A Favorite Place

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Had to change planes in Istanbul recently. With only three hours between flights there was no time to leave the airport to show my family the city that may be my favorite in Europe. Instead I just thought of the places I had seen, and today one of the highlights of a previous trip. This post first ran in 2015.

Sometimes the guidebooks have it right, as I discovered last year on a trip to Istanbul.

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When you visit that city there are certain must see sites, such as the Hagia Sophia, The Blue Mosque and Topkapi Palace, all of which I will get around to talking about here in the not too distant future. My favourite site though was one I had never heard of before that was mentioned by the guide book I took out of the public library to use on my trip: The Basilica Cistern. I almost missed it – I noticed the sign in passing and as there was no line we went in.

Visiting a water filtration system wasn’t something I had considered before. Occasionally our local water purification plant in Ottawa is open to visitors, but I have never bothered to check it out. My wife and son took in the Paris sewers one year and both enjoyed it. Next time I am in Paris I will probably make that a priority.

I never did figure out why Medusa’s head is upside down at the bottom of this column. Given that it would usually have been underwater, maybe it was a symbolic drowning.

Tucked underneath Istanbul’s streets, the Basilica Cistern is an engineering marvel. From the street it is just a small grey building. Underground it is a fairy palace. What I had expected to be a brief visit, something to check off the list, took more than an hour, and I could have happily spent more time there. It is a peaceful place, a veritable oasis in the hustle and bustle of a city of 15 million people.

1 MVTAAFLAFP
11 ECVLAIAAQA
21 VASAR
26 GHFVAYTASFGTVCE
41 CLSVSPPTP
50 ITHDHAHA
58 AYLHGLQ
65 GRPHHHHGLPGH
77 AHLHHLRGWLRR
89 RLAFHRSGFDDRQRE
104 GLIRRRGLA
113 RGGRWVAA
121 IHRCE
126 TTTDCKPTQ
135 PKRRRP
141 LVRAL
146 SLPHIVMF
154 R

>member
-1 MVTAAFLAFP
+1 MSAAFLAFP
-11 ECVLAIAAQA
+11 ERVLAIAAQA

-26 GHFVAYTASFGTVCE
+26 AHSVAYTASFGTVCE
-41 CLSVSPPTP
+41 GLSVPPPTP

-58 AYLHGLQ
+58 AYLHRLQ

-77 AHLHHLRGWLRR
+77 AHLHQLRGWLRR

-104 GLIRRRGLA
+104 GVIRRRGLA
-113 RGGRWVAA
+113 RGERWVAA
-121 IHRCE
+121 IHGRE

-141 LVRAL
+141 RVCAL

I could tell you the history but I’ll keep it brief. Its construction was started by Constantine (that’s fourth century if you need the reminder), enlarged by Justinian (sixth century) and is bigger than a football field. It can hold almost three million cubic feet of water, though is mostly empty today. It is no longer part of the city’s water system but does play host to the occasional symphony concert. That is something I want to experience on my next trip to Istanbul, I can’t imagine a more interesting setting and the acoustics are great.

After visiting the cistern two thoughts have stayed with me.

The first was the craftsmanship and attention to detail. The columns are works of art, painstakingly carved by master artisans. A cistern is a pretty functional thing; this building is underground and designed to hold water. Yet it has the feel of a great cathedral.

My second observation was more to do with the nature of modern construction methods and materials. We are living in the early 21st century. The Basilica Cistern was expanded to its current size in the mid sixth century, give or take a year. It looked pretty solid and durable to me.

Somehow I doubt that any of the construction projects underway in my home town will still be here in 1,500 years. There has been debate about the need for a new hockey arena where I live, with the suggestion that the current rink is almost at the end of its life. It is not quite 20 years old. Apparently we either no longer can build things to last, or we don’t want to.

I want to know which it is, and why.

If you are ever in Istanbul, do make a visit to the Basilica Cistern a priority.

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